Winter Driving Safety, Traffic Incident Management and You

Every year in the first days of new snow on our roads we experience an uptick in traffic crashes.  I can’t figure out why because it snows here every year at about the same time. It is like people forget winter driving after 6 months of no snow.  Perhaps when you add to it the early darkness which means that the majority of commuting is during dark hours, it should not be so surprising.

Winter driving safety means watching your speed.

We often find ways to partner with neighboring communities Troy and Bloomfield Township.  We were looking for ways  to change the way in which we handle incidents on the freeways that wouldn’t cost more but would make a significant improvement to the lives of the people who work and live in our communities.  And with input from the Michigan Department of Transportation we found it:  Traffic Incident Management AKA “Quick Clearance” as our police officers call it.  Since 2007, we make an extra effort to stay off the freeways during the peak traffic periods whether that is for a car in a ditch or a minor traffic crash.  Yes, I know that we were all taught in drivers ed to stay at the scene of any traffic crash and not move the cars.  However, when the scene of the crash is a heavily traveled freeway, that doesn’t really make sense and Michigan law now says that you can move your vehicle from the scene if it is driveable.   Sitting on the roadway edge is very dangerous, for you and for us.  We want to limit the amount of time anyone is out there.

Additionally, we are serious about helping the commuting public get where it wants to go (through our city) in a timely way.  We know that when the traffic backs up, for any cause, residual crashes occur creating yet more potential for injury, property damage and delay.  None of that is good.  As a result of the changes we made in 2007 the Michigan Department of Transportation found that we reduced crashes on the freeway system in our city alone by 31% in 2008.  A pretty amazing statistic.  We were even more encouraged by this strategy after we saw that.  And we realized what that number means in terms of people’s lives and wallets.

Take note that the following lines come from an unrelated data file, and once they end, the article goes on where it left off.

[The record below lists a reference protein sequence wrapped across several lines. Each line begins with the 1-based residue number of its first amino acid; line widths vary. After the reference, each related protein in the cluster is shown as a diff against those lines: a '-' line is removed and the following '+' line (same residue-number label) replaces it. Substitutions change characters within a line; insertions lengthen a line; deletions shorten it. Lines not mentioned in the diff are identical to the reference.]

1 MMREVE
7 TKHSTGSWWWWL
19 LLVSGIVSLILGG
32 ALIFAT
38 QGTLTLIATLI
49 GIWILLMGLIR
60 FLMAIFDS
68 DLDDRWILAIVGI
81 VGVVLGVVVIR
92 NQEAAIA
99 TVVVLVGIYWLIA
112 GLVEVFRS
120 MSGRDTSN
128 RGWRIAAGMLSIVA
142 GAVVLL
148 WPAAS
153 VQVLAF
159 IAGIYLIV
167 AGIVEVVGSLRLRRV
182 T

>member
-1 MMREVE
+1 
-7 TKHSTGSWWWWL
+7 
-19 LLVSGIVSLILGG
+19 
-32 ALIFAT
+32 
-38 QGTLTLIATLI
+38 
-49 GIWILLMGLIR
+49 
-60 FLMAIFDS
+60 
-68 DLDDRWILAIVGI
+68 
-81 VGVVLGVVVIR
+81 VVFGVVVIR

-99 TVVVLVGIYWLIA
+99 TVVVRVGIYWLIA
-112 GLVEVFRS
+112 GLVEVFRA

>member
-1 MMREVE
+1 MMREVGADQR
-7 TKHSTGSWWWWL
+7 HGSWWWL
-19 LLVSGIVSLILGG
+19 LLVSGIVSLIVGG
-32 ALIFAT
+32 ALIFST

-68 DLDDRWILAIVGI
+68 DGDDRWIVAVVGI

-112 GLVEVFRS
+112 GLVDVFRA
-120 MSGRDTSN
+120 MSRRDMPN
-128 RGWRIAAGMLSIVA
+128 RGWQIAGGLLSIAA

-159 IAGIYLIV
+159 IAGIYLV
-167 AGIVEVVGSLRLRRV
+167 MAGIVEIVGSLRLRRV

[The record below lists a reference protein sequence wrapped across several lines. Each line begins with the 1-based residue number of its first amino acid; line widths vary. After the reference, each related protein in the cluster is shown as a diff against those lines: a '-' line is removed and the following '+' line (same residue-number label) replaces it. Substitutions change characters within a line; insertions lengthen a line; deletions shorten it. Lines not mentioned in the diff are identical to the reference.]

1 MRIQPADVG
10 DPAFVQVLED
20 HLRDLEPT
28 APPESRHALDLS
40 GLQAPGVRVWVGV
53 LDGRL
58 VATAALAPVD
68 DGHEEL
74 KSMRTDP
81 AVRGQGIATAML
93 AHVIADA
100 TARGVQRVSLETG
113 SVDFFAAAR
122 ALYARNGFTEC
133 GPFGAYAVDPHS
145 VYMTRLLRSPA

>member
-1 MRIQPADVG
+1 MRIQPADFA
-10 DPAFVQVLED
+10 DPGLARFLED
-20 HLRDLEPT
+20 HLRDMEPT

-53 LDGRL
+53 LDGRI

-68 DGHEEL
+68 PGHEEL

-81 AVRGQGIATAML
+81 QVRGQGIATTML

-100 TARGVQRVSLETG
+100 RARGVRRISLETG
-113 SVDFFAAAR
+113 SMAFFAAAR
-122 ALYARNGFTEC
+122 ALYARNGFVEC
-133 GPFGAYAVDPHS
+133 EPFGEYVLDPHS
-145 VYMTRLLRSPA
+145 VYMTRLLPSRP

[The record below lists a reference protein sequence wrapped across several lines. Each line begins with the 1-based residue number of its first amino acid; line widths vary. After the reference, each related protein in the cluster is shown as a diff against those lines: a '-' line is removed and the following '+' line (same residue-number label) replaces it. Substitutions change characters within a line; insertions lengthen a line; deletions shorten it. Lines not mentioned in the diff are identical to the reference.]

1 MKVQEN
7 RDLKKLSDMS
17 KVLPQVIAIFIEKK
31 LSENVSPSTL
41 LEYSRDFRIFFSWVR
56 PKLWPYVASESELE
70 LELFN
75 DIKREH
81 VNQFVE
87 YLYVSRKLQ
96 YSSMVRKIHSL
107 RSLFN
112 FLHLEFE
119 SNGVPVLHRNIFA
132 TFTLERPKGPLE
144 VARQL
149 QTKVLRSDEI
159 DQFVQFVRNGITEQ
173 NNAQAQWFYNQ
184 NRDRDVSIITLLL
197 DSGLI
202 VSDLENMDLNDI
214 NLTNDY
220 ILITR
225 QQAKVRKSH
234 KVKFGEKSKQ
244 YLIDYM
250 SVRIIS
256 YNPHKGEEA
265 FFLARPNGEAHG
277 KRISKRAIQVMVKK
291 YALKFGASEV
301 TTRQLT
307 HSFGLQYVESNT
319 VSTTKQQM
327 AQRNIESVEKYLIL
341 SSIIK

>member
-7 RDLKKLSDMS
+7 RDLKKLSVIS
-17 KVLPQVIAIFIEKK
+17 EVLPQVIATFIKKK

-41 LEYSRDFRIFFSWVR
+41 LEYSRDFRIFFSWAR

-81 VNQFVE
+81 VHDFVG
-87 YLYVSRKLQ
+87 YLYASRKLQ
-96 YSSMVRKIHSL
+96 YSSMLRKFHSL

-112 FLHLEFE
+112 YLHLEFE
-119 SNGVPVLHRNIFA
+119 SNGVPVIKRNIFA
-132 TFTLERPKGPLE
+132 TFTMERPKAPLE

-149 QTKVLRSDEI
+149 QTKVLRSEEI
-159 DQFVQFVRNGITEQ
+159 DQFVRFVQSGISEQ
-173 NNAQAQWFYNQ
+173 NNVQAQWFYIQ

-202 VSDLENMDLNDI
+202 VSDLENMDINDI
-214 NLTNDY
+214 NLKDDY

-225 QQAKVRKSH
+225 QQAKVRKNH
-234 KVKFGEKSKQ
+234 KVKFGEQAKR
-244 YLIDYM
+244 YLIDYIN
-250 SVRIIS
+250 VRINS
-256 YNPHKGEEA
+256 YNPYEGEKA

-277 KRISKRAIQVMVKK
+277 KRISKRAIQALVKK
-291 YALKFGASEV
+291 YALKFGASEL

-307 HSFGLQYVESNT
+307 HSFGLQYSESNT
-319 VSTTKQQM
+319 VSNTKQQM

So if you are unfortunate and have a traffic crash in any of these 3 communities we’ll be asking you to move off the freeway to meet an officer in a nearby parking lot to complete a crash report.  If your car slides into a ditch, we have an agreement with the local wrecker services that they will not attempt to pull cars from ditches during peak traffic periods.  Instead we’d be happy to help you get off the freeway to wait in a safe, warm place until the peak period is over to retrieve your car.  We’ll wrap the car in yellow “POLICE” tape to let passing motorists know we have seen the car and we’ll deal with it later.  No need to call, slow down or otherwise pay any attention to the car on the roadside when it is wearing this tape.

Another way we make the roadway safer and keep traffic moving is to clear the shoulders of the road prior to snowstorms so that the plows can work quickly and efficiently.  That means that if you leave a car on the roadside overnight or any significant period of time because it is disabled or whatever, if a snowstorm is predicted in the next 12 hours or so, your car will likely be impounded as a roadway danger.  Because we take this step the commute to work will be as smooth as possible for hundreds or even thousands of people who travel through our community.

The tape we use looks like this.

Oh and there is one more important reason police want to limit their activities on the freeway:  the leading cause of line-of-duty deaths for police is traffic crashes.  Unfortunately officers on roadways get hit all too often. 

I hope you can avoid winter traffic crashes.

  • Leave plenty of space between you and the car ahead of you.
  • Watch your speed and only drive as fast as conditions permit – usually slower than you usually drive.
  • Remember that when the temperature reaches about 32 degrees that moisture freezes on the roadway and forms ice that you can’t readily see –black ice that is very dangerous.
  • Take your time and arrive at your destination safely.
  • Watch your holiday alcohol intake–it impairs judgement

I am aware that not all police agencies share our way of thinking about this sort of thing.  But I believe we should use strategies that don’t cost any of the public’s money but have been found to provide good outcomes in terms of reduced crashes, injuries and limits traffic congestion.

Good luck.

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I'm the Chief of Police for the Auburn Hills Police Department.